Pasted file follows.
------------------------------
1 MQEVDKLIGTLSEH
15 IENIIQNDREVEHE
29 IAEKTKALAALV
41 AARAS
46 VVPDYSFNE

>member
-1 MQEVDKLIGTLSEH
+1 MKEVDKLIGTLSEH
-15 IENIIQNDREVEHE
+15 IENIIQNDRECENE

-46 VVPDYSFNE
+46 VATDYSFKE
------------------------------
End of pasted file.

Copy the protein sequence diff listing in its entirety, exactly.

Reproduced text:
1 MQEVDKLIGTLSEH
15 IENIIQNDREVEHE
29 IAEKTKALAALV
41 AARAS
46 VVPDYSFNE

>member
-1 MQEVDKLIGTLSEH
+1 MKEVDKLIGTLSEH
-15 IENIIQNDREVEHE
+15 IENIIQNDRECENE

-46 VVPDYSFNE
+46 VATDYSFKE